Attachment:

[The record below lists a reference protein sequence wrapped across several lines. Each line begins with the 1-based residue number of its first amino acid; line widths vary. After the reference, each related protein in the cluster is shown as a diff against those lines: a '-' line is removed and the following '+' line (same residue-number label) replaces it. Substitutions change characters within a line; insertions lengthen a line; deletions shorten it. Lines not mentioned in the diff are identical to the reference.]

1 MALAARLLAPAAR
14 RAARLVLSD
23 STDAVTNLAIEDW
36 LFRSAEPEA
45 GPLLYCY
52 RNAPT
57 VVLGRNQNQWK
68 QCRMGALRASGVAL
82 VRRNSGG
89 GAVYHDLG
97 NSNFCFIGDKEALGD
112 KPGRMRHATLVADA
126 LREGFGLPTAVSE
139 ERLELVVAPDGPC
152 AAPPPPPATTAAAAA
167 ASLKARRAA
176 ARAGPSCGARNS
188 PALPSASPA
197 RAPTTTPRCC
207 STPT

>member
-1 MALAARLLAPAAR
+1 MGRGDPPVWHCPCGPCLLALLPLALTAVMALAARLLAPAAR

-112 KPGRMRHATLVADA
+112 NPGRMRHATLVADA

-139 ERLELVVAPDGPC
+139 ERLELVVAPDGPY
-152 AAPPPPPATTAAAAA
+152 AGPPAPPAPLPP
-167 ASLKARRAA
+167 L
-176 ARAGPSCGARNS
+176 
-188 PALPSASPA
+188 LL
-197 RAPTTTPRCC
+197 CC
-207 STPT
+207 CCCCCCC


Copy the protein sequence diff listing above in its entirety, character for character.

[The record below lists a reference protein sequence wrapped across several lines. Each line begins with the 1-based residue number of its first amino acid; line widths vary. After the reference, each related protein in the cluster is shown as a diff against those lines: a '-' line is removed and the following '+' line (same residue-number label) replaces it. Substitutions change characters within a line; insertions lengthen a line; deletions shorten it. Lines not mentioned in the diff are identical to the reference.]

1 MALAARLLAPAAR
14 RAARLVLSD
23 STDAVTNLAIEDW
36 LFRSAEPEA
45 GPLLYCY
52 RNAPT
57 VVLGRNQNQWK
68 QCRMGALRASGVAL
82 VRRNSGG
89 GAVYHDLG
97 NSNFCFIGDKEALGD
112 KPGRMRHATLVADA
126 LREGFGLPTAVSE
139 ERLELVVAPDGPC
152 AAPPPPPATTAAAAA
167 ASLKARRAA
176 ARAGPSCGARNS
188 PALPSASPA
197 RAPTTTPRCC
207 STPT

>member
-1 MALAARLLAPAAR
+1 MGRGDPPVWHCPCGPCLLALLPLALTAVMALAARLLAPAAR

-112 KPGRMRHATLVADA
+112 NPGRMRHATLVADA

-139 ERLELVVAPDGPC
+139 ERLELVVAPDGPY
-152 AAPPPPPATTAAAAA
+152 AGPPAPPAPLPP
-167 ASLKARRAA
+167 L
-176 ARAGPSCGARNS
+176 
-188 PALPSASPA
+188 LL
-197 RAPTTTPRCC
+197 CC
-207 STPT
+207 CCCCCCC